Recycling Discovery Centre visit

The average household in the UK produces more than a shocking tonne of waste every year. Put together, this comes to a total of 25 million tonnes per year (data from 2014)*, equivalent to the weight of three million double-decker buses, a queue of which would go around the world two. Four fifth of this amount is produced in England.

Less than half of this amount of waste is currently recycled. (In 2016 recycling rate for England was 44.9%, compared with 43.0% in Northern Ireland, 42.8% in Scotland and 57.3% in Wales)*. This amount needs to increase and we need to encourage our children to learn and practice recycling from a young age.

We are lucky enough to have one of the handful of Recycling Discovery Centres in the UK at our doorstep. In fact, it is so popular that the facility is fully booked 2-3 months in advance. But after waiting our turn patiently, in the beginning of February we visited the Gillmoss Recycling Discovery Centre in Liverpool, run by Veolia UK.

The 90 minute long visit started with some theory on “Reuse, Reduce, Recycle” in a very well equipped and cheerful education centre, run by an extremely well prepared lady, called Kirsty. First we were tested on our knowledge on what can go in the recycling bins and what can’t. It became clear then that different councils have different contracts and therefore different items are allowed in these bins. (More about this later).  After a couple of games we set up to visit the actual factory, which turned out to be a fascinating tour for children and adults alike.

 

In the factory rubbish is selected manually and by machines too. There is a manual pre-selection where a team of six men discard anything that is dangerous or could break the machines or non-recyclable. We were told that the men can spend about 15 minutes besides the conveyor belt before becoming seasick. Then they swap to another one so they look at something else.

The machines that follow use different mechanisms to separate the waste. Some use physical barriers that help separating flat items such as paper and flattened plastic bottles from anything that is round like food cans and drink cans. Others use an infrared light that scans the items on the conveyor belt and can tell the difference between paper and non-paper. Non-paper items are then blown off by a jet of air. Yet another technique is using a magnet that pulls out metal from amongst everything else. There are altogether 15 machines for sorting and, in the end, for baling the different materials. These bales are then transported to the factories where the actual recycling takes place and where new objects are born from our waste.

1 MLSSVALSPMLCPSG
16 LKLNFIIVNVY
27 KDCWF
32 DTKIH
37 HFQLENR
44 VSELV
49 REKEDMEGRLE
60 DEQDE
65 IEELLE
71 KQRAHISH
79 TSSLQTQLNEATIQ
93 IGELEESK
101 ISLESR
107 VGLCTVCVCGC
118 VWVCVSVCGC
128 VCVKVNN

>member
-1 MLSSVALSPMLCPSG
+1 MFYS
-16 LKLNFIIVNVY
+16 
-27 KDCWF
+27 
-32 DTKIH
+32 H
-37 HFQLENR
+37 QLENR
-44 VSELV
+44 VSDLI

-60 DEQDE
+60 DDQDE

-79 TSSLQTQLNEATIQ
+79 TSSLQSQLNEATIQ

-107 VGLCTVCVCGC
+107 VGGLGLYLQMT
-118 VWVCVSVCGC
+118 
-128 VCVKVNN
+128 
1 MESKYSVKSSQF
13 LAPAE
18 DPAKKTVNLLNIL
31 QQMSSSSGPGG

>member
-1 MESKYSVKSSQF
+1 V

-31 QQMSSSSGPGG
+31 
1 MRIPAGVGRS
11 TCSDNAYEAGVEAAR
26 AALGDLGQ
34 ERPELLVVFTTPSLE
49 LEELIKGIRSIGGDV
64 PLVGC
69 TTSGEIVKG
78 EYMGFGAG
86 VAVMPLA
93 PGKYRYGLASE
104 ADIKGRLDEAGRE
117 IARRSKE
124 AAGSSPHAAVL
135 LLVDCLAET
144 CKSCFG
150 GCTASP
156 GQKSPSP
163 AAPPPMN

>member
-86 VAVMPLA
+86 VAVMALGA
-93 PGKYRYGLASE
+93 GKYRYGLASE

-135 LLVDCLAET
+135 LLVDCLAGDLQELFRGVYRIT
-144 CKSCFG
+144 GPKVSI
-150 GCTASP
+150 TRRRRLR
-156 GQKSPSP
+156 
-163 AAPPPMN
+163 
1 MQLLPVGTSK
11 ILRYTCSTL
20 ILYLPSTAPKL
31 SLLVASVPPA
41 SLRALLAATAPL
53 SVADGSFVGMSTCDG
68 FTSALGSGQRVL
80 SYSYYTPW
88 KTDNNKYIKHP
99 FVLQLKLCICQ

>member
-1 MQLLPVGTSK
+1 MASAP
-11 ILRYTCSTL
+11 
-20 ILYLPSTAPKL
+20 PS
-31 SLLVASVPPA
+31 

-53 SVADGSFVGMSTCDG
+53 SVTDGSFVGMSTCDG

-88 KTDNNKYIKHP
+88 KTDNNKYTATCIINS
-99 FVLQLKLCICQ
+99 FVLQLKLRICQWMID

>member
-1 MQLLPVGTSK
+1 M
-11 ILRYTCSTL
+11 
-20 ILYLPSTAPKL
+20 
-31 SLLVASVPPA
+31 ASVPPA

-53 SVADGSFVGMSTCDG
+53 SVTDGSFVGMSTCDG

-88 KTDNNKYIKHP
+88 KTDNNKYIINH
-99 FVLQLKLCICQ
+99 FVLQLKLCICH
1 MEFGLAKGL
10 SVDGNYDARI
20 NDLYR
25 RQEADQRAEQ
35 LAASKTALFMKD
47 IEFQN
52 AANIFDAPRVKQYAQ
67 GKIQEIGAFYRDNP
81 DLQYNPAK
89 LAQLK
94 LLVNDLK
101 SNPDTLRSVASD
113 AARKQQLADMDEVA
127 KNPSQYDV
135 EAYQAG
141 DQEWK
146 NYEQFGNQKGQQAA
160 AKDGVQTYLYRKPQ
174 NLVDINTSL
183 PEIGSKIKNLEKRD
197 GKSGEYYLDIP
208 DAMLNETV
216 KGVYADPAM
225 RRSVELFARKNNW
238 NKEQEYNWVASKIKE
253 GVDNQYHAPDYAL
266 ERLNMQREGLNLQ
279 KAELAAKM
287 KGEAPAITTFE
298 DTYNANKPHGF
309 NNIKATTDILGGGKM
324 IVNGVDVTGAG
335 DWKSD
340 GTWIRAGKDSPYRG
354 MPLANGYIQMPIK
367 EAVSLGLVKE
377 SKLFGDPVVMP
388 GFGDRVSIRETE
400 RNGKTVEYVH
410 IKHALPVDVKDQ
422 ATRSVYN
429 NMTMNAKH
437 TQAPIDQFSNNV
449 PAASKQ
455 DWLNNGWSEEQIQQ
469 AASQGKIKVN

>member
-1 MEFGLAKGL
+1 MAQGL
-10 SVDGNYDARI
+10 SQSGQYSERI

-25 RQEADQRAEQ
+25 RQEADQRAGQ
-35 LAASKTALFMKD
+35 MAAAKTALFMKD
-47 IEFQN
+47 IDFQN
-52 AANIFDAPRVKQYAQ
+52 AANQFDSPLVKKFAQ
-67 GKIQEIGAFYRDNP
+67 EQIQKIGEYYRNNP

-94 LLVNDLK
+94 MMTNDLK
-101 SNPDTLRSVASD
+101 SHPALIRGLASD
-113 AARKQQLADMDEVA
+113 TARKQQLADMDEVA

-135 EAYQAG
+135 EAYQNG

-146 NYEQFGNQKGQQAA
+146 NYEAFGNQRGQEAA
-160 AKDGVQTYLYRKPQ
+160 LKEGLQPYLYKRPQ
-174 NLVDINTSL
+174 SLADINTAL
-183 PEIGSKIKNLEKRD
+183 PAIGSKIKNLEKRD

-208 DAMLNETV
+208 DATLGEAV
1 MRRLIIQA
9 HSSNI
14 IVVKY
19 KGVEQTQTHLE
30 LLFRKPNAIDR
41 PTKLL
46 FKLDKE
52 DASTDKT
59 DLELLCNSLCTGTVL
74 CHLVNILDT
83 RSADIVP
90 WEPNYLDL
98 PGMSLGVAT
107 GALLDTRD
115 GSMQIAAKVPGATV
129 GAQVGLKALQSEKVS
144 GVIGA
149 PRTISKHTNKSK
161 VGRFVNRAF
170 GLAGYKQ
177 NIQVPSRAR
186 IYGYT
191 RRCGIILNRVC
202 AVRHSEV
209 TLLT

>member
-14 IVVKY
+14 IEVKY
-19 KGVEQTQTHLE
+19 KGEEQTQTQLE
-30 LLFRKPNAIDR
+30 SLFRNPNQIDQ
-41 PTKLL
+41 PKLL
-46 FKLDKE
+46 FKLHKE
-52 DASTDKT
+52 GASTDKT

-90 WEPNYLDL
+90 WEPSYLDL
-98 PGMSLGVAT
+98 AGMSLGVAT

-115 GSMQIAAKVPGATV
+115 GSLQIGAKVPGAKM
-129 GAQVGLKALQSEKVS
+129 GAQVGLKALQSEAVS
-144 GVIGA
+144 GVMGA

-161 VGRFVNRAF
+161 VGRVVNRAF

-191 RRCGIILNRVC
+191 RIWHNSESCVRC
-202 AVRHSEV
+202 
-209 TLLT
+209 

The children had a fantastic time watching all these machines and men at work, spotting branded materials on the conveyor belts, trying on the men’s protective work outfit, and ultimately, understanding why recycling is so very important.

A final note on the non-recyclable rubbish. Children and adults visiting the centre arrived from two boroughs, The Wirral and Cheshire West and Chester (CWaC). It turned out that in The Wirral general waste and the not recyclable material is incinerated in a local factory where they create energy by burning the waste. In CWaC though, it seems, they are sending rubbish to the landfill. This sounds horrifying and we are planning several actions and activities with the children with regards to this.

*Source: https://assets.publishing.service.gov.uk/government/uploads/system/uploads/attachment_data/file/746642/UK_Statistics_on_Waste_statistical_notice_October_2018_FINAL.pdf

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